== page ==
He met his wife Sue, a native of New Orleans, in New York while they were both working in a Catholic Worker hospitality house serving the urban homeless.  “It was a heck of an experience, and had a big impact on my life,” he says of the simple existence they lived in that Christian community. There he cooked and served meals for hundreds of people, had supervisory duties and helped renovate a five-story homeless residence in Manhattan. Troyano also crafted a number of functional items for churches in the city, including an altar.
A desire to be nearer Sue’s family eventually drew the couple and their children to New Orleans 24 years ago, where they continue to live in the Mid-City area. Both Troyano and Sue work at a Metairie Park Country Day School not far from their home, where she is employed full-time in daycare and Paul teaches students in  woodworking classes part-time.
Troyano not only teaches his students how to make simple wooden objects, but he also brings them outdoors on “tree walks” around the school campus to recognize tree species and learn more about the wood they handle. 
“I try to challenge the kids and get them to be creative.”
The woodworker’s own creativity is easy to see in his finished pieces. For example, an October visit to the RHINO Gallery, a local artists’ cooperative shop on the second floor of the downtown Canal Place mall, reveals a chess table you won’t find at any furniture store. For this piece, Troyano has inlaid cherry and holly and trimmed it in maple for the game board, then set it atop a small cherry and pecan table supported by four gracefully-curved legs.  The game pieces are no less unique:  for this $3,000 table Troyano has hand turned and carved a dozen round wooden peace signs and an equal number of small, cylindrical “weapons of mass destruction.”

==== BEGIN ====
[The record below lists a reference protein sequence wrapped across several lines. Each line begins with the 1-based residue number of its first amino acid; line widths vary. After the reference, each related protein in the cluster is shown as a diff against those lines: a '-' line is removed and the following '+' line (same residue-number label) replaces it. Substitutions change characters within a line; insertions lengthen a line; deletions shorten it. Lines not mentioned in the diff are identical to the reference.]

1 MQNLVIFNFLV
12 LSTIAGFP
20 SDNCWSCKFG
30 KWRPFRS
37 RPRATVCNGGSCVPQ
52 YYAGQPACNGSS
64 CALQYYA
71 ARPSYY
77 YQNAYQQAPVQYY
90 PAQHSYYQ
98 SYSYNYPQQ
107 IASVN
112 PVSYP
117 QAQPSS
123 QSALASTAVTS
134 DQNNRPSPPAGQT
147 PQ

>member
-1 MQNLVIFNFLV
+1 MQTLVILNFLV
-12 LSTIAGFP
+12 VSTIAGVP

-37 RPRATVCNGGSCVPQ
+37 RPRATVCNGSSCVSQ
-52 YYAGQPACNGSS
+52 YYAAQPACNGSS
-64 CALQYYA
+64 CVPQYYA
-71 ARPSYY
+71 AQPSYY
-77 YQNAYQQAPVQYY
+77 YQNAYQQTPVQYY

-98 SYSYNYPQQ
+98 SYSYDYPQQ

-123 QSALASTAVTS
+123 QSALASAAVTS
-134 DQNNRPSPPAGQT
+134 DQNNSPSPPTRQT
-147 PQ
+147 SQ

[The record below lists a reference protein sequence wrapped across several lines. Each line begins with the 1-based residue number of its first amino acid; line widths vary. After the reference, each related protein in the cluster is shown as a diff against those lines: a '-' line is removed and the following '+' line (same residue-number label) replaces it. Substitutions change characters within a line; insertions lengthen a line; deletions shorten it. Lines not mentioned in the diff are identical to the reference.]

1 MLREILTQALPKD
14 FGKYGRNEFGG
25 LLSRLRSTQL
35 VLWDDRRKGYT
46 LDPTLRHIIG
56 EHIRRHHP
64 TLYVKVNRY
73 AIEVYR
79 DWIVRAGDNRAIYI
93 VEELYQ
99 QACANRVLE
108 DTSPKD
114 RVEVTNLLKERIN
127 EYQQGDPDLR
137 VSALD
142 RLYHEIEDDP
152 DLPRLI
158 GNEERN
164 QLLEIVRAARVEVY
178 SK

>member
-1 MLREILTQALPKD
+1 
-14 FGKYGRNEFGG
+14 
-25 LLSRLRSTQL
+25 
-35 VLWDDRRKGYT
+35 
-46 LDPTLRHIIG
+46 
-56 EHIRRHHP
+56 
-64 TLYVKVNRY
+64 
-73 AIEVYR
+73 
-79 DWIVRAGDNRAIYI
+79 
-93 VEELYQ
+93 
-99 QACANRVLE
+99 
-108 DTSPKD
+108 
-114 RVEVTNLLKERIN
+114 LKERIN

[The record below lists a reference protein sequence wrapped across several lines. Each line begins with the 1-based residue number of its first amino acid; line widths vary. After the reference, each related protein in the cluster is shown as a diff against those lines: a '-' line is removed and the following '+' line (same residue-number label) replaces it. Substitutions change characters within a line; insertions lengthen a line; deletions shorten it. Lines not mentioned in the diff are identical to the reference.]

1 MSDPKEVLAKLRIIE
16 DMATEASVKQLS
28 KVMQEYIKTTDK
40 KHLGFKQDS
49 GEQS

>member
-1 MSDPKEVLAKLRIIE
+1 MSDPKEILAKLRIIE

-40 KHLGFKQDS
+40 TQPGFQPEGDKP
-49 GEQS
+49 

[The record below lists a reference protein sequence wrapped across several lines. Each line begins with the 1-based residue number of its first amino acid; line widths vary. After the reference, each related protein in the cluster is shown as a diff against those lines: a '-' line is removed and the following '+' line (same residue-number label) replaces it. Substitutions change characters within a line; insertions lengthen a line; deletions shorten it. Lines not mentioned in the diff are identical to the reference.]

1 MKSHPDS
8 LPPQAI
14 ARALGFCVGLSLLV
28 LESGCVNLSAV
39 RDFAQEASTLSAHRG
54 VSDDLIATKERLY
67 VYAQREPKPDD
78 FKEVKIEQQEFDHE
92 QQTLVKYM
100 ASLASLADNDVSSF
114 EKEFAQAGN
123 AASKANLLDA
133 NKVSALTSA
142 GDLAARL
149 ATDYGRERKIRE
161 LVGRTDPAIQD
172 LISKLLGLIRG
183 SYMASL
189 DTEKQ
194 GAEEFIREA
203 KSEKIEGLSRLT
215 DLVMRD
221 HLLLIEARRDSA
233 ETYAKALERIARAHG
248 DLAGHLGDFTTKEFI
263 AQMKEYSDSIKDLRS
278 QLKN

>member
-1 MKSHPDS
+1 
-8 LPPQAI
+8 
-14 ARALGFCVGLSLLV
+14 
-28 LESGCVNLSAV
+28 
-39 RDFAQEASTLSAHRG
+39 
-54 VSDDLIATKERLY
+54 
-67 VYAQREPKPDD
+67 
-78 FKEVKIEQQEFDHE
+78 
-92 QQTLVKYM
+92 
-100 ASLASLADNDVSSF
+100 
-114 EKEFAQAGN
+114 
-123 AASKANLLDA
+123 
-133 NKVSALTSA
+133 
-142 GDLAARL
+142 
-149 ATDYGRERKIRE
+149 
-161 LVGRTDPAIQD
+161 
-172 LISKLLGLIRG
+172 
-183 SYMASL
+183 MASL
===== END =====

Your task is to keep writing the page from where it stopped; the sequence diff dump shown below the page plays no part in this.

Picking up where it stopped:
Nearby stands a Troyano floor lamp made of cedar salvaged from a discarded armoire once used in a New Orleans home, topped by a free-form rice paper shade made by Sue Troyano. The base of the lamp looks like a highly-polished chunk of wood picked up off the forest floor, while the post resembles a slender tree trunk. A number of Paul’s smaller pieces like bowls, cutting boards and utensils, are offered at the RHINO gallery as well, at lower price points.
The fine-grained wooden bow ties that Troyano makes typically draw curious looks from shoppers at RHINO, as well as at craft shows and festivals like this fall’s Blues and BBQ Festival in New Orleans where he displays and sells his creations.  He says he started making them after a  fellow often seen riding a tricycle and wearing big bow ties around town asked him whether he could make a wooden tie for him.  Troyano took the challenge, and now chisels and hand-sands smaller versions out of a variety of wood species, pricing them at $50 to $70.  His daughter Ruby makes the adjustable elastic straps that fit neatly into a slot in the back of each tie.
“They are pretty fun, and they get a lot of attention,” he said. “I’m always looking for new ways to create.”
Other unusual items are the rough-hewn log boxes that Troyano makes from small, four to six- inch  tree branches. To fashion each box, he cuts off the bottom and two ends of a branch to get the size he wants, cuts off the top, hollows out the piece and adds a hidden hinge in the box top. The result is a functional box that appears to be a little bark-covered log. 
And what could be more natural than that?
In addition to his pieces that can be found in galleries or at festivals, Troyano accepts commissions or custom orders for furniture. 
(For more information, he can be contacted at or through the website:
(Melanie Torbett is a forest landowner and frequent contributor to Forests & People magazine.)